•  You know what they say-- (1+ / 0-)
        Recommended by:
        pimutant

        Traduttore, traditore! Poetry in particular (or should I specify the dense & multiply-connected variety that I consider the pure quill) is simply not translatable to more than a crude approximation.

        The best large-scale attempt at poetic translation I ever ran across was the 1967 English rendering of Andrei Voznesensky's Antiworlds.  (The link shows the cover of my paperback copy--yet another tome I foolishly left at home today...) English translators of Russian were paired with highly competent English-language poets--the translator would prepare a literal translation with a gloss to the more arcane wordplay & allusions & the poet would work from it to attempt to approximate the form & meaning of the original in an English-language "imitation." Still not all that close though...

        I'll have to look into the Hollander translation. Agreed, it is an advantage to have the original on facing pages (as in Antiworlds) --at least the reader has some chance to see some of what's going on in the original that's beyond the translator's skill...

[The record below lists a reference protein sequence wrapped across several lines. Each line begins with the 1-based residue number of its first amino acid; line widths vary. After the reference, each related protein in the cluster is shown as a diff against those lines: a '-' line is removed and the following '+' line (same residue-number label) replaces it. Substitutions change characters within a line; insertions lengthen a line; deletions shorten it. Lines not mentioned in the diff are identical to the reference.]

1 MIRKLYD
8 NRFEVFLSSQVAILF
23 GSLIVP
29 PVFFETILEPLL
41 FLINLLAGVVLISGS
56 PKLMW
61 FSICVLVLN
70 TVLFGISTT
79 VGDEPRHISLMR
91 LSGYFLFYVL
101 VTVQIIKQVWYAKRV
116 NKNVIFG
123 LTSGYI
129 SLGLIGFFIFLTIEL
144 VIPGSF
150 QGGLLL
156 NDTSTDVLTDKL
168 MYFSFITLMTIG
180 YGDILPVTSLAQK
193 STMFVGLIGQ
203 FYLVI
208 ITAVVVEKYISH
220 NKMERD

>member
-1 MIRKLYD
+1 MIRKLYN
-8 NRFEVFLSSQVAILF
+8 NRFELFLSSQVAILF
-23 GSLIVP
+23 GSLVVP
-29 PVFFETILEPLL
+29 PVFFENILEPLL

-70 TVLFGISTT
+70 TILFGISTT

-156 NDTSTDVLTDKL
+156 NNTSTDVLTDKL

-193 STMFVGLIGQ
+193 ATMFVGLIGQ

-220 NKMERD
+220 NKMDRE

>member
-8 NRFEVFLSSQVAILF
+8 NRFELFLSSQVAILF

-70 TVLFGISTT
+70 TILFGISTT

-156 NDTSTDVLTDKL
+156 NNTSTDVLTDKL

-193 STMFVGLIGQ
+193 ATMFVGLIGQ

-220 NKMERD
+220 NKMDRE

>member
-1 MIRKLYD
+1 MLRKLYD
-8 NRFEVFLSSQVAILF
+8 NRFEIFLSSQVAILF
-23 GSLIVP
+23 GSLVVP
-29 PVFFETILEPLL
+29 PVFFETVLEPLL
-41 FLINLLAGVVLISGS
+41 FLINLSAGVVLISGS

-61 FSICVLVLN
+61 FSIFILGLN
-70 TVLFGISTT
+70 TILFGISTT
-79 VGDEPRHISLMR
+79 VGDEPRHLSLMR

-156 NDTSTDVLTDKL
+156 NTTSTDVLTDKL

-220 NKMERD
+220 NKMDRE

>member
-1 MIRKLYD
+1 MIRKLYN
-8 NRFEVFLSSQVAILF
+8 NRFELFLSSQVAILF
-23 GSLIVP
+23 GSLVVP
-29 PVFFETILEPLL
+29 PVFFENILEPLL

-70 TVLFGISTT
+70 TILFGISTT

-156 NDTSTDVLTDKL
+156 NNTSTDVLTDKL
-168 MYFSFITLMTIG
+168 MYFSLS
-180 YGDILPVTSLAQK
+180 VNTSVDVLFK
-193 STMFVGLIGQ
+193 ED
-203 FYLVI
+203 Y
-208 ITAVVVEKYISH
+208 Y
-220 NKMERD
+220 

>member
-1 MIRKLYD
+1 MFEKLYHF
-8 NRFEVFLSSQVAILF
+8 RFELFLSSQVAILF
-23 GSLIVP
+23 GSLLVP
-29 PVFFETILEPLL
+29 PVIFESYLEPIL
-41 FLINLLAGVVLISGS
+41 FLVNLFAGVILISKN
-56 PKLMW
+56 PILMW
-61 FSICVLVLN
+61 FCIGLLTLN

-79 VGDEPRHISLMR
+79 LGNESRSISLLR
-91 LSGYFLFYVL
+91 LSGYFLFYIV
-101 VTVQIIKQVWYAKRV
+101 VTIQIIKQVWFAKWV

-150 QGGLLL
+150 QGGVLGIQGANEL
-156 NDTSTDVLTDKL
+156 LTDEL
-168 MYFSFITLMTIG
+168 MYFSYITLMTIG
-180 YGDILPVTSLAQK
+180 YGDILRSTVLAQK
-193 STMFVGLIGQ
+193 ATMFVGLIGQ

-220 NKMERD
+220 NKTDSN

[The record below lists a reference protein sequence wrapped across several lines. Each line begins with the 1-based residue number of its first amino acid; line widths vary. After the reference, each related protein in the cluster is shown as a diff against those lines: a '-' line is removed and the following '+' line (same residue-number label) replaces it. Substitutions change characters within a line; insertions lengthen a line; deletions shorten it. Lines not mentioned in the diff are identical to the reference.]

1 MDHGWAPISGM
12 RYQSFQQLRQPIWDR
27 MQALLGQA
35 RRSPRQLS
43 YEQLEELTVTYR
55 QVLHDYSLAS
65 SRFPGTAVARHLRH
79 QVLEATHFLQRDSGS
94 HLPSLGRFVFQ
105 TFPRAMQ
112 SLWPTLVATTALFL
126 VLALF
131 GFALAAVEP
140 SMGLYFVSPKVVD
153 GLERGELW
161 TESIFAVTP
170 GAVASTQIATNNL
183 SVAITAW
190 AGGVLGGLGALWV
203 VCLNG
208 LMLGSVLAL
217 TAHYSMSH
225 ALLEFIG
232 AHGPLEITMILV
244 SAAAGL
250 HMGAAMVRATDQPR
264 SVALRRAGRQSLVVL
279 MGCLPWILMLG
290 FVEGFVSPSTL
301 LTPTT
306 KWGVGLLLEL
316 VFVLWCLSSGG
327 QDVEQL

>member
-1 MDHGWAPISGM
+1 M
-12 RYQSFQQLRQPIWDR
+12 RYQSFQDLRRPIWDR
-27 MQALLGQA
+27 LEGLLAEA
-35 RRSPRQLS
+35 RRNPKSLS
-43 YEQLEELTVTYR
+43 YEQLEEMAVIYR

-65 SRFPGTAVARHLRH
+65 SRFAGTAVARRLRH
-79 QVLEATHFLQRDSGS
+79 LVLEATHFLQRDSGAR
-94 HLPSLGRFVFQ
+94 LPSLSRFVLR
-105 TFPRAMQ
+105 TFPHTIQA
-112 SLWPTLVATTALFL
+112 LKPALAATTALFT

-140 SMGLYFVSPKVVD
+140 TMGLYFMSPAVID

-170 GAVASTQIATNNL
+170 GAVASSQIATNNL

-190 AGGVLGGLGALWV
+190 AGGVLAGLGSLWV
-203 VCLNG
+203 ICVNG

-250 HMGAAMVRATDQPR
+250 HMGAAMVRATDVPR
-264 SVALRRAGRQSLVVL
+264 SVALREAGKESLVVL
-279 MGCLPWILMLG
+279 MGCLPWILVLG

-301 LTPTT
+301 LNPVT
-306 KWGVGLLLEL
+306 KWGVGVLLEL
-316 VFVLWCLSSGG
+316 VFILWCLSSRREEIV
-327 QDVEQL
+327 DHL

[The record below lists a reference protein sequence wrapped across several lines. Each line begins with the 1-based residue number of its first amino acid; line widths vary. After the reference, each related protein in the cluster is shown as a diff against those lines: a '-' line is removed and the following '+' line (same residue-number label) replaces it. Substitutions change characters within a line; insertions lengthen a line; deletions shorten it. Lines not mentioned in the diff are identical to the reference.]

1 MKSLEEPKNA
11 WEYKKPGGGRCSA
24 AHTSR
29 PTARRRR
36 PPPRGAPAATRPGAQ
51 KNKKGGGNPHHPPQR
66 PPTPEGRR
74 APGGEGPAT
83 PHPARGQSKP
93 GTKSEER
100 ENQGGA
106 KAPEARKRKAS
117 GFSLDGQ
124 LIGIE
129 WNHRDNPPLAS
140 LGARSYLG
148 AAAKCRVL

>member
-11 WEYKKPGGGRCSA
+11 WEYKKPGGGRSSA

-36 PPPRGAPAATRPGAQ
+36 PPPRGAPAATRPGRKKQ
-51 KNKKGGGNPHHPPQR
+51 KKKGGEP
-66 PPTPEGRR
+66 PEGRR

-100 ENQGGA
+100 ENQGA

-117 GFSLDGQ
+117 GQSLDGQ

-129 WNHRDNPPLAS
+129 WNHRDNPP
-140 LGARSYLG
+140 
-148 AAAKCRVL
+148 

snarcolepsy, n: a condition in which the sufferer responds to any comment with a smartass comeback.

        by Uncle Cosmo on Tue Feb 21, 2012 at 10:10:38 PM PST

        [ Parent ]

  •  Just found your diary: rec'd and (2+ / 0-)
    Recommended by:
    jarbyus, pimutant

    hotlisted! I read Dante in college and would love to try the new translation which I'd heard about but lost track of (in my mind, that is).

    I love the breadth and depth of the literature diaries/series here now. What a great thing to be able to talk about our favorites especially!